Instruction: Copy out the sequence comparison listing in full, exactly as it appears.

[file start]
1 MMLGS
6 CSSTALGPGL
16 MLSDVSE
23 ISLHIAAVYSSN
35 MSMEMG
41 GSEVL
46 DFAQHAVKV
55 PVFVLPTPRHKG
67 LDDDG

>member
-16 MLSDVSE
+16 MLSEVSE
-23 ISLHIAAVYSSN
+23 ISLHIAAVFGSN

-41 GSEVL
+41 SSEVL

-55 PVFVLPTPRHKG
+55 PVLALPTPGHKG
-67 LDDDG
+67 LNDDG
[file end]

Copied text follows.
1 MMLGS
6 CSSTALGPGL
16 MLSDVSE
23 ISLHIAAVYSSN
35 MSMEMG
41 GSEVL
46 DFAQHAVKV
55 PVFVLPTPRHKG
67 LDDDG

>member
-16 MLSDVSE
+16 MLSEVSE
-23 ISLHIAAVYSSN
+23 ISLHIAAVFGSN

-41 GSEVL
+41 SSEVL

-55 PVFVLPTPRHKG
+55 PVLALPTPGHKG
-67 LDDDG
+67 LNDDG